Headline writing: when to fall asleep. That’s tip I’d like to write about after reading this on the Yahoo! front page:
To be a successful writer/journalist/editor, don’t fall asleep before you finish writing.
The writer of this headline on Yahoo! Politics either attended the e.e. cummings school of journalism or is using a keyboard with a broken Shift key:
Using lowercase letters for proper nouns like Planned Parenthood and Washington is the sort of thing you’d expect from a tween who thinks it’s cool to buck convention. It’s not what you’d expect from a website trying to gain respectability.
Go figure! Won’t you know that the editor/writer/whoever who writes for Yahoo! Celebrity doesn’t know the difference between a figurine (which is a small statuette) and a figure (which isn’t):
But wait! That’s not the only goof here. That sentence is complete idiocy: It claims that someone seeing Ms. Mirren meet the “figurines” will be giving one of Ms. Mirren’s greatest performances. Huh?
English is funny. And challenging. It provides lots of words for lots of circumstances. But it’s also missing a few words that would be of benefit to writers and readers. One of those missing words is a possessive form of the word that. (Make that two missing words; which doesn’t have a possessive form either.) But that didn’t stop the writer for Yahoo! Autos from trying to come up with one — and failing:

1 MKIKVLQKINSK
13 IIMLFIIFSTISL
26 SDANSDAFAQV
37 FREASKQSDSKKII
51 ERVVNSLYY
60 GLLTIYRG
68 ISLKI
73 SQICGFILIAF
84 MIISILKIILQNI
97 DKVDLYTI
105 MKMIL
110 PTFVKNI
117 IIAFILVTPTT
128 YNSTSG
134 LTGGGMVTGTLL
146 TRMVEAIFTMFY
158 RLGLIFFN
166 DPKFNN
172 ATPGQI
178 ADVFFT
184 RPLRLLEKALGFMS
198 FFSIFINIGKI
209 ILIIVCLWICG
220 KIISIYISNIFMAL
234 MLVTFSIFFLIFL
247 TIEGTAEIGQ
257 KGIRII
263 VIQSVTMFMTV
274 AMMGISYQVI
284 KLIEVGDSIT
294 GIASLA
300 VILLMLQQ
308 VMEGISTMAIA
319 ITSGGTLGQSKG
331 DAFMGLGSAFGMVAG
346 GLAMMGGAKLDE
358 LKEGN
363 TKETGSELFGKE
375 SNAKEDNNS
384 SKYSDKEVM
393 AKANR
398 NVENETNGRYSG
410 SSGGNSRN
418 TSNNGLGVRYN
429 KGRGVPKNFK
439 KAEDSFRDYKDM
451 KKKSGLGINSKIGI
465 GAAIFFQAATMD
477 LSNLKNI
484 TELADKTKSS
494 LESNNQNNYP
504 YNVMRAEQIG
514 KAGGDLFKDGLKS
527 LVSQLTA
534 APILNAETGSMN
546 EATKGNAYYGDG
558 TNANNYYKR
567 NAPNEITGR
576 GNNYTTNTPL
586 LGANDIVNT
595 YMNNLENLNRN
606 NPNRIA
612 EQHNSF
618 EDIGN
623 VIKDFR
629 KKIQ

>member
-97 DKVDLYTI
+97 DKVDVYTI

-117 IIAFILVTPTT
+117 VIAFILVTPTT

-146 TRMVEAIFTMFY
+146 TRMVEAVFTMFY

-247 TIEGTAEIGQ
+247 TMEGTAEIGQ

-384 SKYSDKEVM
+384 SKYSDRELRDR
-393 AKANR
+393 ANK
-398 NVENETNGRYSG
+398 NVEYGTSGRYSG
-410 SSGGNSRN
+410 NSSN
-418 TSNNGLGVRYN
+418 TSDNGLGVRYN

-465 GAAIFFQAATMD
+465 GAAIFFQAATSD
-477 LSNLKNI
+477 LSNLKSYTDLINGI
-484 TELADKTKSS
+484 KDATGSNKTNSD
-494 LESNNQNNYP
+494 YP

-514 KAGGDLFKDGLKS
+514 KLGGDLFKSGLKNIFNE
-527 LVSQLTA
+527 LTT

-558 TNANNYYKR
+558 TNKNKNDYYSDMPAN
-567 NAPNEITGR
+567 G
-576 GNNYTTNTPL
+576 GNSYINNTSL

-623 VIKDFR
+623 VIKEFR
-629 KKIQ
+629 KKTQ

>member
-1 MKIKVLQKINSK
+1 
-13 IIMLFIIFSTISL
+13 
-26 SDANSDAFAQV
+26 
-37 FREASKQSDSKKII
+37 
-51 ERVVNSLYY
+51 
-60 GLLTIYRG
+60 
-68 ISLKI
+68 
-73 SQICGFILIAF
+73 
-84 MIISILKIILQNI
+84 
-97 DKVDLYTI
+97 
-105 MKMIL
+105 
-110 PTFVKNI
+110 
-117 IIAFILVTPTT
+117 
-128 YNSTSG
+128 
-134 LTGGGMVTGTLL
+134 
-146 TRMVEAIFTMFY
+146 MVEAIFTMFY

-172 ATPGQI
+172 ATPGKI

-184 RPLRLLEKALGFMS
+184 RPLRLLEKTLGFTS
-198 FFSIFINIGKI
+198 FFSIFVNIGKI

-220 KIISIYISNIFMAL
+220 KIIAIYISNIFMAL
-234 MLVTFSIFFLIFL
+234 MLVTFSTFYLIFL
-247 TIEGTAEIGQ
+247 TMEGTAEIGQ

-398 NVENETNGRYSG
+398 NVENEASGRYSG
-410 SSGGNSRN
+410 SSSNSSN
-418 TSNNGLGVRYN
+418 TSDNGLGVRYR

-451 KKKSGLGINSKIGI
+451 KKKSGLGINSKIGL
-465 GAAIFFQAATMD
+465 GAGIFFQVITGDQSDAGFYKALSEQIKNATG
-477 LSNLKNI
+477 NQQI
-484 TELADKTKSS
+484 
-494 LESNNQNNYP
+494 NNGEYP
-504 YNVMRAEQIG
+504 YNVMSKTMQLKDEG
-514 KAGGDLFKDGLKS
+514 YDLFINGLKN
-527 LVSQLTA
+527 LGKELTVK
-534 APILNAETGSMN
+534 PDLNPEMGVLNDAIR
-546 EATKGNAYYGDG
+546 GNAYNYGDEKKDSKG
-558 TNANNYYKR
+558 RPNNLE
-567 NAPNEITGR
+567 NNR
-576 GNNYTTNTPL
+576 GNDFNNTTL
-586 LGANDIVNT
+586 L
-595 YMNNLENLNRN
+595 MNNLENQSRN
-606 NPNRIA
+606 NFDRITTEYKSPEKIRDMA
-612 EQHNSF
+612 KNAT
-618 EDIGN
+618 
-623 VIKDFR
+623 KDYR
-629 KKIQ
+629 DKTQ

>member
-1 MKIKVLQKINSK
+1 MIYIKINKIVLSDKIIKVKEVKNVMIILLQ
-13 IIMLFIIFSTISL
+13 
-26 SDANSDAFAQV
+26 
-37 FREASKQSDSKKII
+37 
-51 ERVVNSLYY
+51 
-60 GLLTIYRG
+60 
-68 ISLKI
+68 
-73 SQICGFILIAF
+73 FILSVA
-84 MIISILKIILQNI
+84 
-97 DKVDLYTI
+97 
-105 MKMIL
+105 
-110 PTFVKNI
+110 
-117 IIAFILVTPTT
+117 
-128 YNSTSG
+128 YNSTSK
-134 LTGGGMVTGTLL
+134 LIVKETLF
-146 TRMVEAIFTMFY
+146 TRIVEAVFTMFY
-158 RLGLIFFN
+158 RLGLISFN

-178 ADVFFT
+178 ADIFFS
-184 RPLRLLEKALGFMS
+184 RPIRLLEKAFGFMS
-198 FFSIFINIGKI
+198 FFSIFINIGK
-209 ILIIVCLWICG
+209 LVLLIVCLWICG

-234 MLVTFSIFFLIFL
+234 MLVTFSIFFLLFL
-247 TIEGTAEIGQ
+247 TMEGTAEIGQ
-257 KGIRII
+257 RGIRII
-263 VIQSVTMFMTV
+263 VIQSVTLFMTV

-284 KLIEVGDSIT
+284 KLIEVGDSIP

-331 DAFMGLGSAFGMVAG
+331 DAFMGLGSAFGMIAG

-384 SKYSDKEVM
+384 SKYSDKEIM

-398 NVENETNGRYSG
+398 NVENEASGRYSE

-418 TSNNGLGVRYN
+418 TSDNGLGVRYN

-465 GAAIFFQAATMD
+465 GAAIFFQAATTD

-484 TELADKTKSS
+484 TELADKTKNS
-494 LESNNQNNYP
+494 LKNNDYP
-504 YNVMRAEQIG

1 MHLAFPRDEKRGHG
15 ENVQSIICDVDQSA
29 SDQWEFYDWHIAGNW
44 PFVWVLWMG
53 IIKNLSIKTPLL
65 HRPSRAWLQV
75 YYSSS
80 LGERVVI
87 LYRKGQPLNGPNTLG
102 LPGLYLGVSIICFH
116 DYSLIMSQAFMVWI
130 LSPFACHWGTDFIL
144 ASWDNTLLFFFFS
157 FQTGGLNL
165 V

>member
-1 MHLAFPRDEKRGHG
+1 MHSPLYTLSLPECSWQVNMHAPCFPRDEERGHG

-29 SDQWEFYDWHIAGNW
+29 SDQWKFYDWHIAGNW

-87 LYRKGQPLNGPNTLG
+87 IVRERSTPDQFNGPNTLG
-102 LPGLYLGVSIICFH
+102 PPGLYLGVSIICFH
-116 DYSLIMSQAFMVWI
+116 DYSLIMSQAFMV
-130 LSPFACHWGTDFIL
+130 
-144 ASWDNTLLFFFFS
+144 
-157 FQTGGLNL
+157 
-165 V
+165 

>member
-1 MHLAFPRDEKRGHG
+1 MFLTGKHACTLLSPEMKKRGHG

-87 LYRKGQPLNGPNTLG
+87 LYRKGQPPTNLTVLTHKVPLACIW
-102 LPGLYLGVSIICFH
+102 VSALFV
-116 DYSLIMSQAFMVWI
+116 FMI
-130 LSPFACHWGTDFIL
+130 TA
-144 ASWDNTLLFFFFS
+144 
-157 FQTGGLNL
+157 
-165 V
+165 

The writer might have used whose: a car whose value is beginning to soar. But that might have set off alarm bells among grammarians who feel who and whose cannot be applied to non-humans. What’s a writer to do? Recast the sentence. One of these might have worked:
Each of those options is slightly longer, slightly different in meaning, or slightly awkward. But none of those would have appeared in Terribly Write.
Professional writers have to carry around a lot of knowledge. They need to know grammar, spelling, English, and maybe something about the subject of their writing. At least that’s what I thought until I started reading Yahoo! Style. As it turns out, you don’t need to know much to be a paid professional there. You can drop words from sentences:
You can display an ignorance of your subject matter. (The handbag style known as a saddle bag was not inspired by a saddle. It was inspired by a little something called a saddle bag — which attaches to a saddle.) You certainly don’t need to know how to spell giddyup, which is an interjection used here as a verb. And you don’t need to provide details like the number of bags in the world. Personally I think that last sentence should include “only one billion trillion of each.”
Readers of this caption on Yahoo! Style might expect that it goes with an X-rated (or maybe just a PG-13-rated) photo:
Sorry to disappoint. You should know by now to never trust anything that’s written by a Yahoo! scribe. Here’s the picture of our Ms. Brooks who appears to be wearing a cap, shorts, and footwear. And a sports bra: